My virgin attendance at a Public Enemy gig and I probably picked the best possible one to open my account with. PE performing one of my first and favourite rap albums It Takes a Nation of Millions to Hold Us Back.. in its entirey as part of the Don’t Look Back concert series, well I had expectations but didn’t expect them to be matched.
How wrong I was. 21 years after the fact and the PE machine is still very much in effect. Chuck D and Flava Flav are legends, no matter how many times their pre-show hype men repeatedly remind us, it still rings true. They are looking older now, no doubt. Chuck is 48, Flava is 49 but both of them have the energy of two six year olds.
The run through of the album is prefaced by an uplifting set from a clearly tired Cadence Weapon his third visit in the last year. Producers of It Takes a Nation.., Keith and Hank Shocklee aka The Bomb Squad also assert their underground credentials with an out-of-place but enjoyable dubstep set. By the time, PE, their band, their entourage and of course, the S1Ws (armed with swords and in full khaki gear) take the stage, it is just past 10 o’ clock on a Sunday and the crowd are ready.
Delightfully, DJ Lord drops the album intro ‘Countdown to Armageddon’ and you know this rendition is going to be as faithful as possible. Chuck and Flav bound and stage and delve into ‘Bring the Noise’, the crowd starts jumping and I’m really happy to be there. They are in reflective mode tonight talking in-between about their first Dublin show in 1987, explaining the origins of the name, a tired “Fuck President Bush” speech, some chatter about rubbishing “Queen Elizabitch” back in the day and album trivia including the nugget that Hank Shocklee switched the album sides at the last minute before the mastering process. They are clearly proud and delighted that people still give a shit and are thankful to fans for their support throughout the years. ‘Terminator X to the Edge of Panic’ is preceded by a tribute to the now-retired DJ and replacement DJ Lord is an equally good replacement.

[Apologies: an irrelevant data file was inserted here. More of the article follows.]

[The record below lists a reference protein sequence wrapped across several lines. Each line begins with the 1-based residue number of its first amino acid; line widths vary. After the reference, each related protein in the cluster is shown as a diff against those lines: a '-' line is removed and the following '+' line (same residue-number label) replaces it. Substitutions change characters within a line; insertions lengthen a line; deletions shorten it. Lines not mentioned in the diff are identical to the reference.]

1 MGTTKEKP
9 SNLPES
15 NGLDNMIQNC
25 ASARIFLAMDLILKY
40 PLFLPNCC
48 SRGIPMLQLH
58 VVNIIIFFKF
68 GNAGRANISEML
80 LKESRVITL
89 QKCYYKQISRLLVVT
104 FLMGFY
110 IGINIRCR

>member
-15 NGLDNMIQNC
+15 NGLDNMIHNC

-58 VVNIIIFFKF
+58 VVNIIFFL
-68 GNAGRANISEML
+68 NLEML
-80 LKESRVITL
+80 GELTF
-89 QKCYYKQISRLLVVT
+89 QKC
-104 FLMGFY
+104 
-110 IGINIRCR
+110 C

Some of the songs have stood the test of time more than others like ‘She Watch Channel Zero’ ‘Caught, Can We Get a Witness?’ and ‘Rebel without a Pause’. I’m surprised that Flav is so endearing when he has a reputation for being one of hip-hop’s ha-ha men. At one point, he apologies for his recent television work but qualifies it by saying he has to make a living. The album performance lasts for 70 minutes but they ain’t done yet. PE are keen to bring out the hits and the crowd are treated to a clutch of classics: ‘911 is a Joke’, ‘Public Enemy No.1’, ‘Welcome to Terrordome’, ‘He Got Game’, ‘Shut ’em Down’ and a rockin’ ‘Fight the Power’.
Louder than a Bomb
Pretty Sure Flav points at me @ 1:21 as he did all night to many a camera.
As the midnight curfew approaches they fit in as many jams as possible, keen to give the crowd their money’s worth. Chuck D leaves at 12 but Flava continues for ten minutes ending with a speech on unity, peace and power. The Tripod soundmen get hilariously curtailed from complaining by PE stage security. As we leave the venue, Flav and crew are signing autographs, albums and selling CDs from the stage. 21 years and the enthusiasm still remains. Public Enemy, I raise my fist in the air to you.